In the struggles against neoliberalism, it is difficult to reconcile the language of instituent practices and the language of revolution, the transformation of the present in its totality. This difficult link also raises the problem of law. The production of commons is interpreted as a source of an alternative legality (the law of the commons). But can law be appropriated and used as part of a more general project of radical transformation? What is the relationship between the law of the commons and Revolution? To think of these problematic issues one can revaluate the question of abolition of law in the analysis of the Soviet legal scholar Evgeny Pashukanis, whose legal theory precisely focuses on the relationship between legal form, transition, abolition of law, and communism. According to Pashukanis, law is only bourgeois law: the revolution is the process of abolition of law. But abolition of law can be presented both as a progressive erosion of legal form and as an antagonistic terrain crossed by class subjectivities. Consequently, the relationship between the law of the commons and the abolition of law can be presented as an open, dualistic dynamic between two aspects of revolutionary transformation.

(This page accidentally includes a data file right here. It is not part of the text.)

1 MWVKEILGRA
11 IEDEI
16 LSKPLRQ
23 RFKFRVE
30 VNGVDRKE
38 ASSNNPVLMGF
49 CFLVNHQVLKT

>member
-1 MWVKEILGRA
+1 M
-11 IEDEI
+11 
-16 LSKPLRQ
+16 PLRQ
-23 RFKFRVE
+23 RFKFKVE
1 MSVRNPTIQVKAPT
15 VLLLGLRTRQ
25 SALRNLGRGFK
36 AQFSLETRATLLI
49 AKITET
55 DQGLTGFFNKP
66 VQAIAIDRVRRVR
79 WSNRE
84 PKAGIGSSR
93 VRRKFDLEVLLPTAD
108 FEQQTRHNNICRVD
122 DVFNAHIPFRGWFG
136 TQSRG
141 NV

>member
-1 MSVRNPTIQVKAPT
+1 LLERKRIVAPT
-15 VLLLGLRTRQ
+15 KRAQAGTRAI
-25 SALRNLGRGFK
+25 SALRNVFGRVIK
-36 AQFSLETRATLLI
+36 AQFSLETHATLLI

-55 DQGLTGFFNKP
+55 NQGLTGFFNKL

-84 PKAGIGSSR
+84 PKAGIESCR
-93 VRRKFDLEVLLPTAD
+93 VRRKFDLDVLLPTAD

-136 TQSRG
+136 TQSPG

Giso Amendola; The Abolition of Law or Law of the Common(s)?: Pashukanis and the Revolution. South Atlantic Quarterly 1 October 2017; 116 (4): 707–725. doi: https://doi.org/10.1215/00382876-4234961
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